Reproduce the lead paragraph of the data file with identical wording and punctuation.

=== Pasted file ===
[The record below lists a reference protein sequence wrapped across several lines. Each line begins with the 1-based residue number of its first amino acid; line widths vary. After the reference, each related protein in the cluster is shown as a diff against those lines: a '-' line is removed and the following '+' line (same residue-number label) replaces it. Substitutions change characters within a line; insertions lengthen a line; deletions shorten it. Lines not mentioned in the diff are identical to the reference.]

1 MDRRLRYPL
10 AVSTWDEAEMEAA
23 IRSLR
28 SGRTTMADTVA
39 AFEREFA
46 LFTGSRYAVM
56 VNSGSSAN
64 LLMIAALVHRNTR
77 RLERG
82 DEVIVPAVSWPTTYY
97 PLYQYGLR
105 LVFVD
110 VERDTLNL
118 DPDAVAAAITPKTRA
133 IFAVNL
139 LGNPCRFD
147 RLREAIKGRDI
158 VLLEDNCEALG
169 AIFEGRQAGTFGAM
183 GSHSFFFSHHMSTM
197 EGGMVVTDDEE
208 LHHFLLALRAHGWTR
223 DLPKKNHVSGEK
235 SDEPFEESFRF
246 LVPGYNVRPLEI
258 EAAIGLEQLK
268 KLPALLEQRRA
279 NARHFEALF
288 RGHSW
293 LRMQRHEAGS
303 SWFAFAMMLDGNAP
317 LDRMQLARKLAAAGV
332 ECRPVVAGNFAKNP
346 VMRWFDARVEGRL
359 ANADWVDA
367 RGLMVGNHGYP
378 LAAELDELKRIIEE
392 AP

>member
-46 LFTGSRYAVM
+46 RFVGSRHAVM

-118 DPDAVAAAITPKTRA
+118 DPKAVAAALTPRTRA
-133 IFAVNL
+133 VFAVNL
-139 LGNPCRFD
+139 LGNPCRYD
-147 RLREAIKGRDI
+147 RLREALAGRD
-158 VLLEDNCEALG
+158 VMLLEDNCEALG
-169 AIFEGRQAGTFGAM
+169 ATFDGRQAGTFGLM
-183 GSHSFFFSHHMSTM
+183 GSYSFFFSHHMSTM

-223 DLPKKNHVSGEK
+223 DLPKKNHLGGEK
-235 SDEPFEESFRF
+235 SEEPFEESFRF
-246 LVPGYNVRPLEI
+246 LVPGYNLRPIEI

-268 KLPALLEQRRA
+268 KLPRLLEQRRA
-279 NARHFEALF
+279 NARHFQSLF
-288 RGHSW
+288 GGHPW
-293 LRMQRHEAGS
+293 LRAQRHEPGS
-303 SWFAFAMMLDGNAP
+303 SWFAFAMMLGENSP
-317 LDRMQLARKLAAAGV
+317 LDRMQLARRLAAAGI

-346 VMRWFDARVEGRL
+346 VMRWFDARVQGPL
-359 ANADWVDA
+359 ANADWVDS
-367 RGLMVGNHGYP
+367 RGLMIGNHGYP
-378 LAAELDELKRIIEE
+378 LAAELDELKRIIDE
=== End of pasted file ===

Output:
[The record below lists a reference protein sequence wrapped across several lines. Each line begins with the 1-based residue number of its first amino acid; line widths vary. After the reference, each related protein in the cluster is shown as a diff against those lines: a '-' line is removed and the following '+' line (same residue-number label) replaces it. Substitutions change characters within a line; insertions lengthen a line; deletions shorten it. Lines not mentioned in the diff are identical to the reference.]